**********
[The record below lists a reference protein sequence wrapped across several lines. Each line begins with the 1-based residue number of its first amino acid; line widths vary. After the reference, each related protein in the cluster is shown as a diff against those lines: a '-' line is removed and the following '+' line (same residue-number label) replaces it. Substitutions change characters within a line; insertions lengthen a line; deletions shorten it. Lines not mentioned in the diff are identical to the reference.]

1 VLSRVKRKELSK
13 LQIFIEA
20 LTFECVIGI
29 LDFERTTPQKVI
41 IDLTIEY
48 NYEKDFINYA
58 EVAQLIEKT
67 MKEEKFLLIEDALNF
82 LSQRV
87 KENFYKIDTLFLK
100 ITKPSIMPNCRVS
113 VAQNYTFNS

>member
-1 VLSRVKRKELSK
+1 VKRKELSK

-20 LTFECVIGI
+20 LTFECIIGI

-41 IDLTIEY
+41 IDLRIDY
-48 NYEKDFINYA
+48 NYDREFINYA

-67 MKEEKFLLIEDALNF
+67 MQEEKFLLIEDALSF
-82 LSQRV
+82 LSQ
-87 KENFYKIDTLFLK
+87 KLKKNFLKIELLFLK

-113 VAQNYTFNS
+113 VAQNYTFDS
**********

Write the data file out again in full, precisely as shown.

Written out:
[The record below lists a reference protein sequence wrapped across several lines. Each line begins with the 1-based residue number of its first amino acid; line widths vary. After the reference, each related protein in the cluster is shown as a diff against those lines: a '-' line is removed and the following '+' line (same residue-number label) replaces it. Substitutions change characters within a line; insertions lengthen a line; deletions shorten it. Lines not mentioned in the diff are identical to the reference.]

1 VLSRVKRKELSK
13 LQIFIEA
20 LTFECVIGI
29 LDFERTTPQKVI
41 IDLTIEY
48 NYEKDFINYA
58 EVAQLIEKT
67 MKEEKFLLIEDALNF
82 LSQRV
87 KENFYKIDTLFLK
100 ITKPSIMPNCRVS
113 VAQNYTFNS

>member
-1 VLSRVKRKELSK
+1 VKRKELSK

-20 LTFECVIGI
+20 LTFECIIGI

-41 IDLTIEY
+41 IDLRIDY
-48 NYEKDFINYA
+48 NYDREFINYA

-67 MKEEKFLLIEDALNF
+67 MQEEKFLLIEDALSF
-82 LSQRV
+82 LSQ
-87 KENFYKIDTLFLK
+87 KLKKNFLKIELLFLK

-113 VAQNYTFNS
+113 VAQNYTFDS